It can happen to you. You are on your commute and unexpectedly witness a violent act before your eyes. Do you intervene? What if the antagonist has a knife? There is no easy answer and every situation is different. But it does call for split second decision making.
Today, we will look at two different videos of Good Samaritans intervening. The first video shows a woman being randomly selected on a train platform and subsequently being stabbed. Within fractions of a second, a Good Samaritan intervenes. He manages to subdue the antagonist without being stabbed. A lucky man who achieved the desired outcome.
In the second video, a Good Samaritan intervenes with a purse snatcher--and receives multiple stabs for his efforts.
If you decide to intervene, I contend that there can be no half measures. If you are trying to wrestle a man who has a knife and try to get him into a submission hold until police magically appear, the chances of winding up severely injured are quite high. The man with the knife is not playing by the rules of the ring. What works in your Brazilian Jiu Jitsu gym won't translate well when the person you are trying to submit is launching multiple stabs.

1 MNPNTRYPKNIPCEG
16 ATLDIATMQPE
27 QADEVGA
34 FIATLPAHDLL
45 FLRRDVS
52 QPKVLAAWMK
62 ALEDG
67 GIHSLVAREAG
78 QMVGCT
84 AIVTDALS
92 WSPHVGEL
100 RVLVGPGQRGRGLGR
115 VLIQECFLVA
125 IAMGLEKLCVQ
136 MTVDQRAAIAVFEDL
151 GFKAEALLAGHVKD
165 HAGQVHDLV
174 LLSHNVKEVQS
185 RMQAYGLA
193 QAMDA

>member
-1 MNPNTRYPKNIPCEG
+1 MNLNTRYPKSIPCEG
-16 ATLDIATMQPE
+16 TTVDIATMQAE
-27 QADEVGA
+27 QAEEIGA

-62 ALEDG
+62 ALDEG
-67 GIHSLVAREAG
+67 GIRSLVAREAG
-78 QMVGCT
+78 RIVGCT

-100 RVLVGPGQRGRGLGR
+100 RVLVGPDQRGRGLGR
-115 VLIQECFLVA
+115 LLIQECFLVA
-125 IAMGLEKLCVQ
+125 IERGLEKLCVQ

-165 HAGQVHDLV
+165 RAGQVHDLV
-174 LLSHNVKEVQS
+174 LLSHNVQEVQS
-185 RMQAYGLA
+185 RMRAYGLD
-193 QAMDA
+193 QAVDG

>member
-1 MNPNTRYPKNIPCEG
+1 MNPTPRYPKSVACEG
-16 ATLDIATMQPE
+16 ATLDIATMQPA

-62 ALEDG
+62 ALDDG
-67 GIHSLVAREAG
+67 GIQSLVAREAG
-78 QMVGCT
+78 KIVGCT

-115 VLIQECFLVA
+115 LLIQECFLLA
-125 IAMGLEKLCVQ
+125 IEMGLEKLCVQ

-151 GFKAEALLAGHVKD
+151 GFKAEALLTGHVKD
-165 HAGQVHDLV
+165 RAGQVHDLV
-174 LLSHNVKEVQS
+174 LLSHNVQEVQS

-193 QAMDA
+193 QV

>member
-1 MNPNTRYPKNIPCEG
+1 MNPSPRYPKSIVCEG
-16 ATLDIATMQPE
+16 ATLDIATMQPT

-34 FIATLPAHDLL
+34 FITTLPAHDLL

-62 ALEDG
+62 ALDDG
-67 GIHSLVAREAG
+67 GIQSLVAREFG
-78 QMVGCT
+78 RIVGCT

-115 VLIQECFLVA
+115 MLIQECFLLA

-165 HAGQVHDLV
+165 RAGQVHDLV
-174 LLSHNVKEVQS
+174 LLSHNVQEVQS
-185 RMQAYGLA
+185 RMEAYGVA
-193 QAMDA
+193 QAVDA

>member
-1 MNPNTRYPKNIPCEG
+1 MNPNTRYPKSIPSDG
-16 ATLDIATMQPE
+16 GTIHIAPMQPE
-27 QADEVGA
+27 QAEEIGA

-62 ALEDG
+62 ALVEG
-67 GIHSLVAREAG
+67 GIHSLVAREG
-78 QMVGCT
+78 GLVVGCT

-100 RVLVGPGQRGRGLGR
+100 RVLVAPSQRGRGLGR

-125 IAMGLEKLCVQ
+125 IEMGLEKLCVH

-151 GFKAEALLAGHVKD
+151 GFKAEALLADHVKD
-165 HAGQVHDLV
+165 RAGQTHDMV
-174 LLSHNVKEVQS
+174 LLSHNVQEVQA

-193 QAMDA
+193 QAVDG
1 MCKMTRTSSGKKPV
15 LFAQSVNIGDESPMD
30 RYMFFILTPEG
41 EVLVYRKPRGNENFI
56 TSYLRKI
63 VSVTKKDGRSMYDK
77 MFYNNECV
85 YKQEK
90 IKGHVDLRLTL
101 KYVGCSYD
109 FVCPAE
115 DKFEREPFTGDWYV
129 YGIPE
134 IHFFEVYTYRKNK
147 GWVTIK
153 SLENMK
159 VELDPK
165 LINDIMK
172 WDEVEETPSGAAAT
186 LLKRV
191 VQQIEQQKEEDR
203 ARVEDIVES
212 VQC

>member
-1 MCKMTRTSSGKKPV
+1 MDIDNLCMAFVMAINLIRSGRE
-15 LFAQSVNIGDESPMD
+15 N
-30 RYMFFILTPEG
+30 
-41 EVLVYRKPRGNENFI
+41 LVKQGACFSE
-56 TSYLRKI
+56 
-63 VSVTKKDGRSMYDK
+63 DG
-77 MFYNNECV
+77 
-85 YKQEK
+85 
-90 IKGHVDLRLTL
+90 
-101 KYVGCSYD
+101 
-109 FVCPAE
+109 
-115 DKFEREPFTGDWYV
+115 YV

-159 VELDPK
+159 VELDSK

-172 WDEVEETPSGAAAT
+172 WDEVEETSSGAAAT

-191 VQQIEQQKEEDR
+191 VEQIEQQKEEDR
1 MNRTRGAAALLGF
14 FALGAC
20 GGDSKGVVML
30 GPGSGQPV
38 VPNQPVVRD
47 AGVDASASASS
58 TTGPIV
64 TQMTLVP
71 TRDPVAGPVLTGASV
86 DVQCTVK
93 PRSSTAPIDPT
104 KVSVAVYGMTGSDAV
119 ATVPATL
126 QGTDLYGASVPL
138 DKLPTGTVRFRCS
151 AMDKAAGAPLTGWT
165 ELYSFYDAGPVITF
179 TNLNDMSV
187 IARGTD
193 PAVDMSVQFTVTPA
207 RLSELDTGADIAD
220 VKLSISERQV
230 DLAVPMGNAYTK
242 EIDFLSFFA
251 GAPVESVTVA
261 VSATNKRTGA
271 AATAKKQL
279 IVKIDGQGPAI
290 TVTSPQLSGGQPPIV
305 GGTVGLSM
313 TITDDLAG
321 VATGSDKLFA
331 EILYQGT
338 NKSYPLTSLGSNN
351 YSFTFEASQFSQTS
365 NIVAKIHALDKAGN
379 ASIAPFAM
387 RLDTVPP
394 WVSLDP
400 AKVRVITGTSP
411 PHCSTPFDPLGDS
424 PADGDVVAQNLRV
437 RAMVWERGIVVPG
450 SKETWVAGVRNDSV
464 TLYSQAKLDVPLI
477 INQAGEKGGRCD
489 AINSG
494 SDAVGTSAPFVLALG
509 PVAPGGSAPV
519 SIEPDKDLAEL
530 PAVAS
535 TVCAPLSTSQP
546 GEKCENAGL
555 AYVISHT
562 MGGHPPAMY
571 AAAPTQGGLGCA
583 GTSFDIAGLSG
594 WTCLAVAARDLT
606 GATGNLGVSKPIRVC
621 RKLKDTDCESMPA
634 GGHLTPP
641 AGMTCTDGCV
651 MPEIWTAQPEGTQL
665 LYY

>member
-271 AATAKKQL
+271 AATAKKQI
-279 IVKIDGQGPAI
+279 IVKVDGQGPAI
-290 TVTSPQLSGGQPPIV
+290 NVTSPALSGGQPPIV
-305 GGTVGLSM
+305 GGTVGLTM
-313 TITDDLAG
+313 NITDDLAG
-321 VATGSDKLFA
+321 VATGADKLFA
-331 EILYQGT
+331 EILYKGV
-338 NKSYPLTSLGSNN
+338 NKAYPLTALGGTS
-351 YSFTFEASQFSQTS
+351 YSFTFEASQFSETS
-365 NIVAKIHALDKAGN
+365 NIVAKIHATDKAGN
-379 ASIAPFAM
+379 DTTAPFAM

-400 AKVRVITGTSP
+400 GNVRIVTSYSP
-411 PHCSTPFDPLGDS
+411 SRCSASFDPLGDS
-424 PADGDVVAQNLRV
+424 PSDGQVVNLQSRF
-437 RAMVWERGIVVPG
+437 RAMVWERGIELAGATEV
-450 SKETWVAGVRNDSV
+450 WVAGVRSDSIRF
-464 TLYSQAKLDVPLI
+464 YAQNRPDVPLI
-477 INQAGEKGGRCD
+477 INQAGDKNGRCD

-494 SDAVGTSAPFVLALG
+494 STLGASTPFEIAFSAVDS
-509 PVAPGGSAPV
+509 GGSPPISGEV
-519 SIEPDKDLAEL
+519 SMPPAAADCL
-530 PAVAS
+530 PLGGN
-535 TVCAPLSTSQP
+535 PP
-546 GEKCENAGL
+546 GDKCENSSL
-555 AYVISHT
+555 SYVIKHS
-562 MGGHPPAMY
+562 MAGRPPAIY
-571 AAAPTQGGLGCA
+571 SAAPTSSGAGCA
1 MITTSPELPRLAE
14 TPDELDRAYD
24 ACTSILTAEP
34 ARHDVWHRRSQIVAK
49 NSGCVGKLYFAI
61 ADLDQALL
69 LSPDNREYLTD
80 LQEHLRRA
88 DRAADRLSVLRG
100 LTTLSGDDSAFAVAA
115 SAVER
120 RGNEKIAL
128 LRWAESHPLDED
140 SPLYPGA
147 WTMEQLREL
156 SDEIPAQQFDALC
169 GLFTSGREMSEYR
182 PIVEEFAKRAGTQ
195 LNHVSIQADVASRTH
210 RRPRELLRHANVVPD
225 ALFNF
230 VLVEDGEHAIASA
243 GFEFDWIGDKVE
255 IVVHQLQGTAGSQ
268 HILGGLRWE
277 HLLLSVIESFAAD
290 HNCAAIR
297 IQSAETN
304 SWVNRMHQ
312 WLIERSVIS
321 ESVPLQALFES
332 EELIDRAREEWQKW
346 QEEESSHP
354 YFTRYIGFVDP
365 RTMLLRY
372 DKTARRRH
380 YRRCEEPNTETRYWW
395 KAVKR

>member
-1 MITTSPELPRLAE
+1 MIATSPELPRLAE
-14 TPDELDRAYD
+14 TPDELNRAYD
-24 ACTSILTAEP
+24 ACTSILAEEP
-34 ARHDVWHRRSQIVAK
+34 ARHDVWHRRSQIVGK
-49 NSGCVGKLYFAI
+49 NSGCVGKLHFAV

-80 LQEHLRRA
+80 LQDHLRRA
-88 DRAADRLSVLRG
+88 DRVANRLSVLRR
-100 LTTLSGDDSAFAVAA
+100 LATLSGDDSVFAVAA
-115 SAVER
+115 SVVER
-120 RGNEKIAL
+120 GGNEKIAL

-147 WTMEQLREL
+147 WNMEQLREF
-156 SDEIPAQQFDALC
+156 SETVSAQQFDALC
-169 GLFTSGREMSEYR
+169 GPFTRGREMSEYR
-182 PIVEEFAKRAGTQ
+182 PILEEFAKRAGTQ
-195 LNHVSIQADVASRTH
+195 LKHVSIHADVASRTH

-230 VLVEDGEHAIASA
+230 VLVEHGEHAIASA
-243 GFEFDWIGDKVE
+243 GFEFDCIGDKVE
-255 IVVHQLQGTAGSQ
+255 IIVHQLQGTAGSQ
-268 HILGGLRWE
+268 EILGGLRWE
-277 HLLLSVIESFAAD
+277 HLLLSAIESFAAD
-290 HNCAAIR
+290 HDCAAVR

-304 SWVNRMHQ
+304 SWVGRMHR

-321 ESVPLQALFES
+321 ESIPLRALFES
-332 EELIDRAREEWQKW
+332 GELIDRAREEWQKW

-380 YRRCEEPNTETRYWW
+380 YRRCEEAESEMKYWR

An antagonist who used a knife or is threatening to use a knife has already established deadly intent. Don't go for the submission; go for the injury. Take his brain to non-functional. Understanding the vulnerable targets of the human body like the neck, eyes, and groin and expending your efforts to gain purchase on those targets, is far more likely to yield positive results.
Always ask yourself: what if? And then envision the solution. Where would you strike. How could you strike in a manner that used your body weight? Sometimes just a few seconds--or even a few fractions of a second--of forethought can mean the difference between success and defeat.